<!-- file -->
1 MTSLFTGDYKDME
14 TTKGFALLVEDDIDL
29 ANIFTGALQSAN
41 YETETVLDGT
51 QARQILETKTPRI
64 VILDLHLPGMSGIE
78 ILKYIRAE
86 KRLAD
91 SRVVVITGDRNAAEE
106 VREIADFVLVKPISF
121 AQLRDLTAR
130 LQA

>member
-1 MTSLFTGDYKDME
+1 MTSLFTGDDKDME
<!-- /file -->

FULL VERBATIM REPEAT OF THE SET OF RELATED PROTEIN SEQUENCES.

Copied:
1 MTSLFTGDYKDME
14 TTKGFALLVEDDIDL
29 ANIFTGALQSAN
41 YETETVLDGT
51 QARQILETKTPRI
64 VILDLHLPGMSGIE
78 ILKYIRAE
86 KRLAD
91 SRVVVITGDRNAAEE
106 VREIADFVLVKPISF
121 AQLRDLTAR
130 LQA

>member
-1 MTSLFTGDYKDME
+1 MTSLFTGDDKDME